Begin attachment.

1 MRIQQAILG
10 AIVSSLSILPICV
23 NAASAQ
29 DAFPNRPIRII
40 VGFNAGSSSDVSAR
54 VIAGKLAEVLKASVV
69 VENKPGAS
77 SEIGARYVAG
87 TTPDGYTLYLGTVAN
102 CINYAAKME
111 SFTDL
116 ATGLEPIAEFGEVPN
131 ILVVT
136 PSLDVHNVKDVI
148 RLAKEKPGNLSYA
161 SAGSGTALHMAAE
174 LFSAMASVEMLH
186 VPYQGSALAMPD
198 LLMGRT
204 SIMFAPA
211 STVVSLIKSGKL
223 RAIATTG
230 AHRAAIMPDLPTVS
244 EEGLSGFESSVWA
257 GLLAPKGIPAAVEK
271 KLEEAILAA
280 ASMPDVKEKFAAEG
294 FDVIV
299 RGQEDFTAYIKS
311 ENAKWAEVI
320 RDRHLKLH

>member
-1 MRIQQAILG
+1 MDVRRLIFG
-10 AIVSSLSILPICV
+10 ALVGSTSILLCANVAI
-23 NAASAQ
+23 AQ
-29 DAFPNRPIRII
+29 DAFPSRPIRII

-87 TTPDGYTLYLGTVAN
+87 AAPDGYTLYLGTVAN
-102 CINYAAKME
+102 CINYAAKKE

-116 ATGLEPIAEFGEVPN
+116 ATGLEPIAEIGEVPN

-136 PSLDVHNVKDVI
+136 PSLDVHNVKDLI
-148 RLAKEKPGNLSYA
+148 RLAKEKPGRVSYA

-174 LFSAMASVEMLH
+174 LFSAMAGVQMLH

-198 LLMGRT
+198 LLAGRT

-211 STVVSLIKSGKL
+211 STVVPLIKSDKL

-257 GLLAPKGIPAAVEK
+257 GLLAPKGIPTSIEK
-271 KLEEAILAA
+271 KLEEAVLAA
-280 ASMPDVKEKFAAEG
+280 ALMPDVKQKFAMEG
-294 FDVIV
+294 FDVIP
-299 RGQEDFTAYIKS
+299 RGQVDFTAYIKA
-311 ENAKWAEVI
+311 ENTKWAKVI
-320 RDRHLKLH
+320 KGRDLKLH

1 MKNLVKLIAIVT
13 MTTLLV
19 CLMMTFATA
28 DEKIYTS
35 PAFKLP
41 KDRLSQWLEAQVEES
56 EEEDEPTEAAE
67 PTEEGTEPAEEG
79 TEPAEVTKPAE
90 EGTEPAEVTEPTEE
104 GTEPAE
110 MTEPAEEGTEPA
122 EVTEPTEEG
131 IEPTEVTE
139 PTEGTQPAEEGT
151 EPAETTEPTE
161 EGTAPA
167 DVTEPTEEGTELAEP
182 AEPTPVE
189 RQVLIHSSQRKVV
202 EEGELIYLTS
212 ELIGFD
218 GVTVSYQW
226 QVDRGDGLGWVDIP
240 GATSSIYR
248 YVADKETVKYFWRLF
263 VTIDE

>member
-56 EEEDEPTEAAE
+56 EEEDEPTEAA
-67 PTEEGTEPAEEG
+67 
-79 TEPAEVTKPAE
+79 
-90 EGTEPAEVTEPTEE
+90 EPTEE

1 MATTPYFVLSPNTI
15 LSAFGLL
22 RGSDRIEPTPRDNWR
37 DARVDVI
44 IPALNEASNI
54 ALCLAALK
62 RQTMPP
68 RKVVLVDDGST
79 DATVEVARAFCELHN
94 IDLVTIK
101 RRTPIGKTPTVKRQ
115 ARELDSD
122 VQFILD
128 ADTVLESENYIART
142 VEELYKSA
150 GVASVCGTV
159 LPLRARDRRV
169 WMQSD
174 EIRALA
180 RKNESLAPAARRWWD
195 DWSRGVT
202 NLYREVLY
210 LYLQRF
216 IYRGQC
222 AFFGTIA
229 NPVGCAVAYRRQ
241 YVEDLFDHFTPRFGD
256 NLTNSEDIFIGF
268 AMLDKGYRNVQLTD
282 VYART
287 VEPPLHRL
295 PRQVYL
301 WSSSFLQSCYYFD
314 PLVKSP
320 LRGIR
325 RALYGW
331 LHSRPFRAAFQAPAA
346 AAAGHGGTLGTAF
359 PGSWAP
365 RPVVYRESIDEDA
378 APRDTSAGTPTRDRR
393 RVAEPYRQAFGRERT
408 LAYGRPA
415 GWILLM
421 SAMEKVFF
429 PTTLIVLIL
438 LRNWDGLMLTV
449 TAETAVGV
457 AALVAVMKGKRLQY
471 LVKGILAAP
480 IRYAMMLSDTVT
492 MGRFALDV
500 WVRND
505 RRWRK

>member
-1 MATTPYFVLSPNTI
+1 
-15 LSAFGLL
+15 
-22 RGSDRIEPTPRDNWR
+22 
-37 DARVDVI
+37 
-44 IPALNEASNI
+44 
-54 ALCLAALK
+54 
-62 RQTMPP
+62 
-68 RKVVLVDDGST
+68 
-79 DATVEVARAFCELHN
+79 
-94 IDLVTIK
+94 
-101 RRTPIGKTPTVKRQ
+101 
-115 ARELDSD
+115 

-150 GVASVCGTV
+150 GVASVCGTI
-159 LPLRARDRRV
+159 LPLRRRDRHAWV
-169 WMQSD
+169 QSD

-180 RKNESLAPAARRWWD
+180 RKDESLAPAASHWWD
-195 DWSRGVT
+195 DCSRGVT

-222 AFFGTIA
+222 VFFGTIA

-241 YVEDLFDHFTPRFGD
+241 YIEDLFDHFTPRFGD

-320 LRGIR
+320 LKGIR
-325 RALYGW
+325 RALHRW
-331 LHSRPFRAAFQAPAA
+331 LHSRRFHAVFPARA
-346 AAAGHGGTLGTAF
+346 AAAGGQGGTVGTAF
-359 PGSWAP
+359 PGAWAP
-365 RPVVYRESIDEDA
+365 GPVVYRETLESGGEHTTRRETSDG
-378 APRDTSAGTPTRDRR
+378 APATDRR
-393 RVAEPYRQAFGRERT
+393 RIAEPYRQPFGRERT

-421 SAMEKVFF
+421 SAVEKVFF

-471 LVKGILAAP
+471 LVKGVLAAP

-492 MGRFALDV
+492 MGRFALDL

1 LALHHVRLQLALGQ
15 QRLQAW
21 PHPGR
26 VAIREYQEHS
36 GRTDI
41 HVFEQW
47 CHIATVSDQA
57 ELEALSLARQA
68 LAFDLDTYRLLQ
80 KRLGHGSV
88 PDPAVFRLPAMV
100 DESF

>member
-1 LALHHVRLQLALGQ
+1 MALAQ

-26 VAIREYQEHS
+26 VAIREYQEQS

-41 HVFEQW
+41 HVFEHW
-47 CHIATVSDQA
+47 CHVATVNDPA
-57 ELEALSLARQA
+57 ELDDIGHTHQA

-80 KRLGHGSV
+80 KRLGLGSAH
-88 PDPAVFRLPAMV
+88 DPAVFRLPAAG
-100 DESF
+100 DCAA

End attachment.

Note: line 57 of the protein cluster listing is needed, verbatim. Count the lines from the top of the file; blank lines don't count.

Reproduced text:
-257 GLLAPKGIPAAVEK